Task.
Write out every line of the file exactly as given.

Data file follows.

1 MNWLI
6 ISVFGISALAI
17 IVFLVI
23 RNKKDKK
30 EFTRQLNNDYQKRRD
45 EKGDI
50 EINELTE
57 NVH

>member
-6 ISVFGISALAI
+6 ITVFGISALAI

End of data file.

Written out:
1 MNWLI
6 ISVFGISALAI
17 IVFLVI
23 RNKKDKK
30 EFTRQLNNDYQKRRD
45 EKGDI
50 EINELTE
57 NVH

>member
-6 ISVFGISALAI
+6 ITVFGISALAI